This month we are travelling to Mexico City. Did you know that 130 million people live in Mexico? Only the capital, Mexico City, has almost as many inhabitants as our entire country. But how is it to live there as a lesbian? Let us hear what a local has to say.
Thank you for accepting our invitation. Can you introduce yourself please?
My name is H. Torres and I come from Mexico City. Back there I was working in an office but two years ago I came to Budapest to do a masters. My background is in sociology and translation. During the summer, you can find me in the outdoors: visiting towns, going to concerts and exploring the city. In winter, however, I like hanging out in small movie clubs or local pubs. My hobbies include watching films, geocaching, and taking photographs.
Sadly, since I arrived a bit before the pandemic, I haven’t had the chance to get really involved with the local lesbian scene. I use apps to meet lesbian and queer locals and foreigners, but when I get the chance, I even attend local LGBT joints and events. I think that taking part of the local collective action, no matter how small our involvement may be, is essential to make a change. Although I may be a foreigner, I have made Budapest my home a couple of years ago. Hence, I do feel committed to participate in community organization. Likewise, it makes me sad to see the backwards movements of the last couple of years.
We are happy to have you with us. If you think about Mexico, how is the LGBTQ situation there?
The situation in Mexico is very complex. On the one hand, I think there have been massive improvements in the political and legal sphere over the last decade, particularly in Mexico City, which is a relatively progressive city. Specifically, the trans movement has achieved significant conquests, such as the gender identity law. Same-sex marriage is up to each state, and the good news is that currently about two thirds of them perform and accept it. Although still very marginal, the intersex community has managed to gain more public visibility. Representation in pop culture has also improved over the years and I believe that has helped a lot.
Having said all that, the situation for LGBTQ persons is still generally precarious and oftentimes dire, especially in the rest of the country. Catholicism and sexism are both deep-seated in society across all sectors, and, in addition, social inequality is very pronounced. All of this translates to vastly contrastive experiences for queer individuals depending on their social positions or location (city vs. countryside, for example). I think that, particularly in countries as unequal as Mexico, it’s impossible to isolate sexual identities from other social categories like race or class. For example, lesbian visibility and acceptance is usually better in sectors that are already more advantageous.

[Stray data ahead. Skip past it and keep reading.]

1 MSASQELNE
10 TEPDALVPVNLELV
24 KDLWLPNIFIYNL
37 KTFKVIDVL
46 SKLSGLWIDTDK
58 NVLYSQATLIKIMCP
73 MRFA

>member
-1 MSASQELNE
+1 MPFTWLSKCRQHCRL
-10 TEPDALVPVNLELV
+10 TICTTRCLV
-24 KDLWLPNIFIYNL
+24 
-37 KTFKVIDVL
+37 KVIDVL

In sum, I would say that the big developments tend to stay at the discursive and legal levels and have not often materialized in the actual experience of individuals. However, we are slowly getting there.
What’s the situation in Mexico City, especially regarding lesbian community life?
Mexico City is huge and very diverse, so due to its unequal conditions, it greatly depends on the area. As for lesbian social life, I can say that within the last decade there has been a significant growth, in terms of activism, venues, and joints. I definitely see the difference from when I was in university ten years ago when these happenings weren’t that common at all. I think the growing urban women’s rights movements have also had a lot to do with these changes.
Some local lesbian and feminist collectives organize cultural, political, and social activities. A very central point of lesbian and feminist life is the downtown venue La Gozadera, which is also known for its lesbian parties. There is a big hotspot of queer nightlife in the city’s Zona Rosa, a collection of streets full of bars and clubs. However, most of these are vastly dominated by gay males, and lesbian-specific joints still remain margnal. The Pride March in Mexico City has also become huge, but because lesbian visibility there was also not that great, an alternative initiative was launched a couple of years ago called Marcha Lencha (Dyke March). Nevertheless, I think it’s important to mention that the growth of these movements have recently entailed inward clashes or tensions between the different communities.
Finally, can you share your opinion about coming out?
I’m not a fan of big announcements and I feel very lucky that I didn’t grow up in a homophobic environment. Still, I find that walking the line between personal safety or comfort, for example at the workplace or with family, and achieving a sense of authenticity can create a tension that can be difficult to deal with. As a result, finding a balance between these can be important to feel at peace with oneself.
Curiously, for me coming-out has frequently become a mutual experience. I believe that no matter how closeted, queers always have a way to find each other. As a recent case in point, my coming-out to a fellow foreigner friend became her coming-out to me as well. I was honestly pretty surprised (she wasn’t).